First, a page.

Peiwen yunfu 佩文韻府 is a very large dictionary compiled during the early Qing period 清 (1644-1911). It serves mainly to provide literary allusions and quotations from the vast field of poetry. It was compiled on imperial order under the guidance of Zhang Yushu 張玉書 (1642-1711). The compilation was carried out between 1704 and 1711. In the original arrangement, the book had a length of 106 juan, but during the Qianlong reign-period 乾隆 (1736-1795), it was rearranged into 444 juan and extendted by a 112-juan-long supplement making up omissions (Shiyi 拾遺). The name of the dictionary is derived from the Kangxi Emperor's 康熙帝 (r. 1664-1722) study, the Peiwen Studio 佩文書齋.
It was compiled according to the example of earlier dictionaries, the Yunfu qunyu 韻府群玉 by Yin Shifu 陰時夫 (c. 1300) from the Yuan period 元 (1279-1368) and the Wuche yunrui 五車韻瑞 by Ling Zhilong 淩稚隆 (late 16th cent.) from the Ming period 明 (1368-1644). The characters to which literary allusions are provided are arranged in 106 rhyme groups according to the pingshui rhyme system 平水韻, with the sequence of level tone, falling-rising, falling and entering tones.
The dictionary begins with level-tone syllables (pingsheng 平聲), and the rhyme group /tuŋ/ (dong yun 東韻). The first lemma, the word "east" (dong 東) is first explained phonetically and semantically, before the dictionary presents words in which the syllable "east" is in the second position, like nandong 南東, zi dong 自東, zai dong 在東, etc. The words are actually not explained, but clarified by quotations from literature. The first word, nandong, for instance, is quoted from the Shi[jing] 詩經 "Book of Songs", and the collected poems of Su Dongpo 蘇東坡 (1037-1101), Su Shi shi 蘇軾詩. The next section farther to the left lists three-syllable words ending with 東. Shangwu Yinshuguan edition.
For each of the 10,258 recorded characters pronunciation and meaning are provided first (yunzao 韻藻) as found in the older rhyme dictionaries, followed by additions assembled by Zhang Yushu (ceng 增). The various meanings of a character, a word or a word group is further highlighted by double-verse rhmyes (duiyu 對語) and quotations from poetry (zhaiju 摘句). The quotations of prose literature and poetry is arranged in the traditional sequence of Confucian Classics, history, masters, and finally belles-lettres. For each character, disyllable words are given in which the character occupies the final position (weizi 尾字). The Peiwen yunfu is thus a kind of reverse dictionary, i.e., the opposite of a commonly used dictionary, with the second parts of words as the criterion of listing. It includes altogether more than 48,000 words and expressions. The literary allusions are mainly copied from encyclopaedias and other dictionaries and are therefore highly infested by clerical errors. Another shortcoming is that only the books are cited which were used for quotation, and not the chapter titles, which makes is difficult to locate the text in the original source. As for poems, only the author is mentioned and not the title of the poem. Nevertheless the strength of the Peiwen yunfu is that it provides an abundant treasury of quotations from each type of literature.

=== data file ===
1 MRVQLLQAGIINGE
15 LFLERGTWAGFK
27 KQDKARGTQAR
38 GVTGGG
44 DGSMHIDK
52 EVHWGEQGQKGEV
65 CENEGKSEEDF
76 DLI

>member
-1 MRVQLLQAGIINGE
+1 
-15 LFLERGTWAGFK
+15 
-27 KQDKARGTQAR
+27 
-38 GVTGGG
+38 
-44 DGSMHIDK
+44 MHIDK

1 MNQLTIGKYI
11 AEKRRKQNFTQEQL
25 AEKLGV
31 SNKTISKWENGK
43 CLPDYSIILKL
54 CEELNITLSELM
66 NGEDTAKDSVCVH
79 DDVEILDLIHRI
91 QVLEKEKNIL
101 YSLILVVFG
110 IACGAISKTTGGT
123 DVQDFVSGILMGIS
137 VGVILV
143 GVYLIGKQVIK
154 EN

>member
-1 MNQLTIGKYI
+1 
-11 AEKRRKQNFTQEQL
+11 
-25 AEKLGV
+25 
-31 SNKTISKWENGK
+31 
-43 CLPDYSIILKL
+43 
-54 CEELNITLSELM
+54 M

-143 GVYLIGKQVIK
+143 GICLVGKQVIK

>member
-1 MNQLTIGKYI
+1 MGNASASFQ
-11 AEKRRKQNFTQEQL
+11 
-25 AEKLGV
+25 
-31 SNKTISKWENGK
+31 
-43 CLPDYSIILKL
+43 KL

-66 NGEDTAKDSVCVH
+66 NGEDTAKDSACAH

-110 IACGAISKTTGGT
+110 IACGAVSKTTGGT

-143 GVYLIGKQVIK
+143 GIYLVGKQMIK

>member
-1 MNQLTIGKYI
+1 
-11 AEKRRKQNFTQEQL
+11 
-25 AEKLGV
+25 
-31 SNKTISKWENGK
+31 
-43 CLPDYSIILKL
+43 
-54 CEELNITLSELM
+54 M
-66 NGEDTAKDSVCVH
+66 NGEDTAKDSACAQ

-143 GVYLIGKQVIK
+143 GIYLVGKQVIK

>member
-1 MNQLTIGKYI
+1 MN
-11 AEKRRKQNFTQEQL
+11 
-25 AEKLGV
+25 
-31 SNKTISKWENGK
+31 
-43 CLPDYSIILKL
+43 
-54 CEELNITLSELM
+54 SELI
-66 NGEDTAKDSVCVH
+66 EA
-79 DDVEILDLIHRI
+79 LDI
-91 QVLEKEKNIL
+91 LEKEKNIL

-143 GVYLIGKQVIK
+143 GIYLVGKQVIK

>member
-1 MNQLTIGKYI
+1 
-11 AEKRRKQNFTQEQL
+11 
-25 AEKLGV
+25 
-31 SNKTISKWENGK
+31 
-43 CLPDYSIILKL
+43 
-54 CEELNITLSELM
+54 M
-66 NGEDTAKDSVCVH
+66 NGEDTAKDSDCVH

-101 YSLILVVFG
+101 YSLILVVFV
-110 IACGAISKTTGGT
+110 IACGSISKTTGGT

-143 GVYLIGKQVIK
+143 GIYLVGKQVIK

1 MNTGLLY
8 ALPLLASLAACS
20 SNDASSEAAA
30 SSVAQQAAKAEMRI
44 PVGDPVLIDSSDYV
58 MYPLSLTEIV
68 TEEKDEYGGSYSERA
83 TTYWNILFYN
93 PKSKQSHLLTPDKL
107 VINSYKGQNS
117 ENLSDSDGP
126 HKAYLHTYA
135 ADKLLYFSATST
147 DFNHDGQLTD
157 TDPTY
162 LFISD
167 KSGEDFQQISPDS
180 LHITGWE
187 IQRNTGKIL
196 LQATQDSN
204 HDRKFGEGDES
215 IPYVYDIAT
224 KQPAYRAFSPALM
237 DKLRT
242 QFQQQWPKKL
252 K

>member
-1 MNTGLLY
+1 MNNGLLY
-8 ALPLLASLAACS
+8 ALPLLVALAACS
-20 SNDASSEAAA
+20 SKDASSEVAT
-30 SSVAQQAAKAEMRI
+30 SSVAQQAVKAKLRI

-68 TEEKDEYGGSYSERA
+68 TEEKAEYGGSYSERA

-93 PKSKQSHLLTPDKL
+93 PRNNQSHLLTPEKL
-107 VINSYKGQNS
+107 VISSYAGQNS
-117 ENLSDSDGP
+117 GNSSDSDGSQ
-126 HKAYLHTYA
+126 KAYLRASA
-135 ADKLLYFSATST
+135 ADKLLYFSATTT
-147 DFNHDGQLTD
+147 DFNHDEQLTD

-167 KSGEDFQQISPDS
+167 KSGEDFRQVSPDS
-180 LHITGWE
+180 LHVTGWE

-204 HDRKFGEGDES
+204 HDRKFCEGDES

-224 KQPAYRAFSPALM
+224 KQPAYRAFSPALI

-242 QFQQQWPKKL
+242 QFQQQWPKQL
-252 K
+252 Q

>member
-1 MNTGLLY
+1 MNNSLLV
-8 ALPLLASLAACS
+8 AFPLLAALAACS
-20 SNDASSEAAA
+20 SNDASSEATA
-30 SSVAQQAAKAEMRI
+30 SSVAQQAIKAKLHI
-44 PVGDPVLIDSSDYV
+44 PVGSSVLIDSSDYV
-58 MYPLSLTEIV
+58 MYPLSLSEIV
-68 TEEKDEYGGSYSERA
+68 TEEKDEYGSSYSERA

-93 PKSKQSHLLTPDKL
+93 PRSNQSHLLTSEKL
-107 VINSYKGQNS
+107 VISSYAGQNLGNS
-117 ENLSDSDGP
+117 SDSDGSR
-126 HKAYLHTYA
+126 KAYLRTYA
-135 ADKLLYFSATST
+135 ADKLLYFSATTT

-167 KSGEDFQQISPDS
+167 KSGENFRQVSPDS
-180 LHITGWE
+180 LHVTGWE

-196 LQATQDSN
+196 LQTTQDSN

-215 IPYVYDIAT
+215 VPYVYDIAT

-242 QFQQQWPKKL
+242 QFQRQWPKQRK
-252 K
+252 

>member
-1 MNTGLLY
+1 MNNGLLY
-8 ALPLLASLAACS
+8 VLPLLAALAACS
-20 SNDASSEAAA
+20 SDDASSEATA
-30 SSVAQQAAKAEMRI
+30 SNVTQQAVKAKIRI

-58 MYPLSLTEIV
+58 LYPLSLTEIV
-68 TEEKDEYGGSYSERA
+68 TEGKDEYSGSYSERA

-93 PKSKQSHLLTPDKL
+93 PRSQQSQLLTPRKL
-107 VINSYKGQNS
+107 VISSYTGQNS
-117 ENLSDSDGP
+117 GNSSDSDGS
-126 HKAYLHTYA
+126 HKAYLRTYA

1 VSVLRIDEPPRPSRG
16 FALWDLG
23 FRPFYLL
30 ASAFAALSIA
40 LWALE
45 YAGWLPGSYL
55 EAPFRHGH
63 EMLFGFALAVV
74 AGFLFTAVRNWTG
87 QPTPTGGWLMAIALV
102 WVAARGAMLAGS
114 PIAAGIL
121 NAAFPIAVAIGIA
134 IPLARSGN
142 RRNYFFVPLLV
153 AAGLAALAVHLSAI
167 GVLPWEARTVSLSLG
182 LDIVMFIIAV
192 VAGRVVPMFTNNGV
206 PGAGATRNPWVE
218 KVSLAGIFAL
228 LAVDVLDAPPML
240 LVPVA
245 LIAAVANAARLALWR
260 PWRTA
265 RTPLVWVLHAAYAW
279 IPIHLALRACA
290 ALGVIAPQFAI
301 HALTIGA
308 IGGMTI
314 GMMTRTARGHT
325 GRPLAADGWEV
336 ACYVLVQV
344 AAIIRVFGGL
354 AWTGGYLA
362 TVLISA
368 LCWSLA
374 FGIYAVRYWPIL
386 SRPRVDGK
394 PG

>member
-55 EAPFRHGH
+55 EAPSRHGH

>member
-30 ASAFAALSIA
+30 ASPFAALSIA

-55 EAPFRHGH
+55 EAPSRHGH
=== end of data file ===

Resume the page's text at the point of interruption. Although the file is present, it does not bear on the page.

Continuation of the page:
The Peiwen yunfu was printed in 1711 by the Imperial Household administration. It is included in the series Siku quanshu 四庫全書 and was printed during the Guangxu reign-period 光緒 (1875-1908 ) by the Haishan Xianguan Studio 海山仙館 and in 1886 by the Tongwen Press 同文書局 in Shanghai. The Shangwu Yinshuguan Press 商務印書館 published the Peiwen yunfu in the series Wanyou wenku erji 萬有文庫二集. This edition includes a four-corner index for a better finding of the lemmata. There is also a Japanese print by the Kōmonkan Studio 宏文館 from 1908. The Shanghai Guji Press 上海古籍出版社 published a facsimile of this edition in 1983.
Yunfu shiyi 韻府拾遺 is a supplement to the early-Qing-period 清 (1644-1911) dictionary Peiwen yunfu 佩文韻府. It was written on imperial order by Zhang Tingyu 張廷玉 (1642-1711). The book of 112 juan length was finished in 1720. Each lemma is explained in two parts, firstly literary allusions missing in the Peiwen yunfu (buzao 補藻), and secondly additional explanations (buzhu 補注). The characters belonging to one rhyme group are included in one juan, except a few sections too large for a common juan size.